5/26 – Court’s View of Perjury and Breach of Trust by Police in Ontario – R. v Feeney

Here is a complete team of police caught misleading the crown and the court: https://canlii.ca/t/fvh7n

They jumped the gun, excuse tech pun, and searched without a warrant and then lied that they had not.

[18]        There is no dispute that the accused all breached the trust confided in them as police officers by committing the offences of which they have been convicted.  As observed by the Crown, that “Police have a public duty to uphold the law, and the commission of the offence of obstruction of justice or perjury by a police officer is an extremely serious breach of trust which risks miscarriages of justice, and which undermines the integrity of the administration of justice.” In R. v. Feeney et al (2008), 2008 ONCA 756 (CanLII), 238 C.C.C. (3d) 49 (Ont. C.A.) the court dealt with the issue of the sentence appropriate for police officers who had assaulted a prisoner, and approved the views expressed in R. v. Cusack (1978), 1978 CanLII 2283 (NS CA), 41 C.C.C. (2d) 289 (N.S.C.A.),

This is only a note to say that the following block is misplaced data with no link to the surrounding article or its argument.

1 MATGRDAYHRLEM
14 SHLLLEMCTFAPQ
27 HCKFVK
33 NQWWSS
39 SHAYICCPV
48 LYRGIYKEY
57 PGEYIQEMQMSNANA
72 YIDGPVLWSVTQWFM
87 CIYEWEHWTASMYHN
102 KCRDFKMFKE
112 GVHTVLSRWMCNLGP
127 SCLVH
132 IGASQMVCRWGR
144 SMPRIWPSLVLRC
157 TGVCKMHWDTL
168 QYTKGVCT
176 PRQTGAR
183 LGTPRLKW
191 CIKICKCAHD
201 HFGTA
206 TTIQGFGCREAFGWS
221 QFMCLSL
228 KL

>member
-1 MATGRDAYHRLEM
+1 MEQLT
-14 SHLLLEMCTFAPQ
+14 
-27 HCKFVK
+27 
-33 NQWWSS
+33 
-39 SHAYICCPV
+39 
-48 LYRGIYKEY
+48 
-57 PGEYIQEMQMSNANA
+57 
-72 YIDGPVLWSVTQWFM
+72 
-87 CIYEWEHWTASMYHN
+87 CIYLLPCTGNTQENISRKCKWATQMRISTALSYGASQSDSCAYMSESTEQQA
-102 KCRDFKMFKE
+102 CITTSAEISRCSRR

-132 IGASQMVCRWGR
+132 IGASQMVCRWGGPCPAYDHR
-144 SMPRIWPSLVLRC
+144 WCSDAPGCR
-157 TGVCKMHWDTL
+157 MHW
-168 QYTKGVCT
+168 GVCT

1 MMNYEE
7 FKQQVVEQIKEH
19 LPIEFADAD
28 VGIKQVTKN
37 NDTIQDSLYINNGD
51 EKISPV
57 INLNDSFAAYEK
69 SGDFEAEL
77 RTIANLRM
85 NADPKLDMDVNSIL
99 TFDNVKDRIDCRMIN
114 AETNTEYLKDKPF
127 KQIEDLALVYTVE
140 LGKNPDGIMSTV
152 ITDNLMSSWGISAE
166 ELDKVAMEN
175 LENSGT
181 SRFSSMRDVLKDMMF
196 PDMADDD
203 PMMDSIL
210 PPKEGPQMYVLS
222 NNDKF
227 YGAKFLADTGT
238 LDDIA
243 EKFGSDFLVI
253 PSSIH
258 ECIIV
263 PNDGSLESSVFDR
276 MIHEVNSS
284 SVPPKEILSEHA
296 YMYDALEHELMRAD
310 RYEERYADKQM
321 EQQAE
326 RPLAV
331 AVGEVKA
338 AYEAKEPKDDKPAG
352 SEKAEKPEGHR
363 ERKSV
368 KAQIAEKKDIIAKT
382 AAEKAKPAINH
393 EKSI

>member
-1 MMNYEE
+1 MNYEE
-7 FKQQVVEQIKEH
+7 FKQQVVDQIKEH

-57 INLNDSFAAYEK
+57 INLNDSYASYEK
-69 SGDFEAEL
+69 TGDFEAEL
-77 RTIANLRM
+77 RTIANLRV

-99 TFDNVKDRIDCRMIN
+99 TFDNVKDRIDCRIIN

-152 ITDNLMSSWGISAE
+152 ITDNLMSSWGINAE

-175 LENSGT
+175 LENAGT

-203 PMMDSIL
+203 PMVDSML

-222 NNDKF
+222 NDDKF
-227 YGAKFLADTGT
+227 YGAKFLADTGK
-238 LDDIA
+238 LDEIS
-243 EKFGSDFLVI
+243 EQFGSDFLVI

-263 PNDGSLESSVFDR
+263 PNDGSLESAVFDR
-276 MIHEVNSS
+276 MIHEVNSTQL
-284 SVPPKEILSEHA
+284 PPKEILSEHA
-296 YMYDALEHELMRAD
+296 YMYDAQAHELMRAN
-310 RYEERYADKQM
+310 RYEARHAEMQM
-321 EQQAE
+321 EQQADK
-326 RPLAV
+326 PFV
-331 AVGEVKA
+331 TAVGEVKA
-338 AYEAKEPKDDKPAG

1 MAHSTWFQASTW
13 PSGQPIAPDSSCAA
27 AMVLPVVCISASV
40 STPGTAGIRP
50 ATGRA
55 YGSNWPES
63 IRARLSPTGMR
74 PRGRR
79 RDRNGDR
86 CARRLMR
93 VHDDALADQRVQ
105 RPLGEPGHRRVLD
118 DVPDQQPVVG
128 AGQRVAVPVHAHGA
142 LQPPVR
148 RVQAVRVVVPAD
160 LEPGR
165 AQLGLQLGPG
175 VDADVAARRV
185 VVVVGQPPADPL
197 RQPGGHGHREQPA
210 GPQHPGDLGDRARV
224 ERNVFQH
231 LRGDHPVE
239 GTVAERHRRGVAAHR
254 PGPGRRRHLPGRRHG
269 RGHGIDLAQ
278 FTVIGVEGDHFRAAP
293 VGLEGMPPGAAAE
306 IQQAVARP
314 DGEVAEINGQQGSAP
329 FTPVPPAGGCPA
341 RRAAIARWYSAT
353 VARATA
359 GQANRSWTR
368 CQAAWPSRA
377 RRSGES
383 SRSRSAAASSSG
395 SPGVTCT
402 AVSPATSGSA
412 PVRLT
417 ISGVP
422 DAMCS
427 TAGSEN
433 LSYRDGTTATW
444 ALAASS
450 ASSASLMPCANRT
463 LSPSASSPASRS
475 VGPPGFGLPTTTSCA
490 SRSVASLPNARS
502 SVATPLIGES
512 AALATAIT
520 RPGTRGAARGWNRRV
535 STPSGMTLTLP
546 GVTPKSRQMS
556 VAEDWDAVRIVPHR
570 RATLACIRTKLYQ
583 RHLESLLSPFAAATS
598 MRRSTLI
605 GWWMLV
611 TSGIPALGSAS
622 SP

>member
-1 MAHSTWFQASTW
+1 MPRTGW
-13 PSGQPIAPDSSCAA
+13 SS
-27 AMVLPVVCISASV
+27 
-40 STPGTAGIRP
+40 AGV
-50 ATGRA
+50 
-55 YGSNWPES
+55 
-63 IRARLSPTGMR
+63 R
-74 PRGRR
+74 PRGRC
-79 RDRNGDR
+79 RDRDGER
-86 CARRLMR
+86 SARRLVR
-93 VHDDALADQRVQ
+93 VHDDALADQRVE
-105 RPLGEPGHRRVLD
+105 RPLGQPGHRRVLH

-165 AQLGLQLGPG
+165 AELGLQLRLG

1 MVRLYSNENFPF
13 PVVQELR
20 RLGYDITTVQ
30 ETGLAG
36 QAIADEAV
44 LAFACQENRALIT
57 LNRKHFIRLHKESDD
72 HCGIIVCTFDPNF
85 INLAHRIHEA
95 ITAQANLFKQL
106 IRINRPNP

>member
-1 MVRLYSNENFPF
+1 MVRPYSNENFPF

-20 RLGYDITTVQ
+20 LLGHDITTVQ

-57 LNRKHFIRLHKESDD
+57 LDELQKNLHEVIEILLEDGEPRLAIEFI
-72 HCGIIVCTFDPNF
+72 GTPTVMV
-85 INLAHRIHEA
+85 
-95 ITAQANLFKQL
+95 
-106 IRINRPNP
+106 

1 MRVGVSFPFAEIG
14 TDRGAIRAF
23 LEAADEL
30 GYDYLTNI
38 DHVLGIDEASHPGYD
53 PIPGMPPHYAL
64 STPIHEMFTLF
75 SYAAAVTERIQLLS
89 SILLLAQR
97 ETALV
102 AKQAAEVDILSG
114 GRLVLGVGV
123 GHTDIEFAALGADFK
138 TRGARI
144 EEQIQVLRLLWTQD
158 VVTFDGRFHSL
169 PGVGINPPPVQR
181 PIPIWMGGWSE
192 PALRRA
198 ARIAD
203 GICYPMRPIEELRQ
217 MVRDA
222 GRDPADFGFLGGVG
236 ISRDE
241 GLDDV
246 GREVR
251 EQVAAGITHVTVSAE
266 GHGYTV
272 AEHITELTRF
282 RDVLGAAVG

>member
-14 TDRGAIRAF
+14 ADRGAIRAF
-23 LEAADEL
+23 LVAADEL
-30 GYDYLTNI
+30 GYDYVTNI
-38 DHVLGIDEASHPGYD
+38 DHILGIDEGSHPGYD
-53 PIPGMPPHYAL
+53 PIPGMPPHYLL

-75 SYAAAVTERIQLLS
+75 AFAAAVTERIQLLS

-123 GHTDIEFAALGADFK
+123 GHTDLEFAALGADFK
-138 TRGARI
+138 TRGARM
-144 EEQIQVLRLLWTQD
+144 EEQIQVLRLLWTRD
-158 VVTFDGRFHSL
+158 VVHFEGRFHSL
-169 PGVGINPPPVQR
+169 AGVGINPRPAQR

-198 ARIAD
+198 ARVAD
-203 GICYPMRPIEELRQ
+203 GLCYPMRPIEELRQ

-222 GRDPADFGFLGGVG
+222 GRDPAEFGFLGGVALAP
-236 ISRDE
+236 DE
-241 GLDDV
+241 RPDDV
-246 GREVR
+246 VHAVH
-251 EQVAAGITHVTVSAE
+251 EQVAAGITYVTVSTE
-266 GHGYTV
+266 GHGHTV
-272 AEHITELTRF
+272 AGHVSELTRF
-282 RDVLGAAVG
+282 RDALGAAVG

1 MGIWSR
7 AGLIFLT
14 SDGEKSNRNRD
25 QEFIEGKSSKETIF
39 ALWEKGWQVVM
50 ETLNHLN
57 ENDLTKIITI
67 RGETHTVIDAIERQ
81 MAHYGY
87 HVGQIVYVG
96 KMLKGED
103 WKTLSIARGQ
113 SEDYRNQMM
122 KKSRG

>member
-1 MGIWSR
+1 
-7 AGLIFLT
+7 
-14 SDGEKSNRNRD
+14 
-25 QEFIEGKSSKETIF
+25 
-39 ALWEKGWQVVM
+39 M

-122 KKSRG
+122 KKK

In my opinion, the paramount consideration in this case is the protection of the public from offences of this sort being committed by persons who are given special authority by our law to deal with individual members of society, and to deter such persons from acting in breach of their trust. All citizens must have confidence that police officers who are invested with substantial rights of interference with individual liberties exercise these rights with a scrupulous propriety, and that any failure to so act will result not only in dismissal from the position of trust but also in the imposition of SUBSTANTIAL punishment.

The commission of offences by police officers has been considered on numerous occasions by the Courts, and the unanimous finding has been that their sentence SHOULD BE M*O*R*E SEVERE than that of an ordinary person who commits the same crime, because of the position of public trust which they held at the time of the offence and THEIR KNOWLEDGE OF THE CONSEQUENCES OF ITS PERPETRATION.

their sentence SHOULD BE M*O*R*E SEVERE than that of an ordinary person who commits the same crime,


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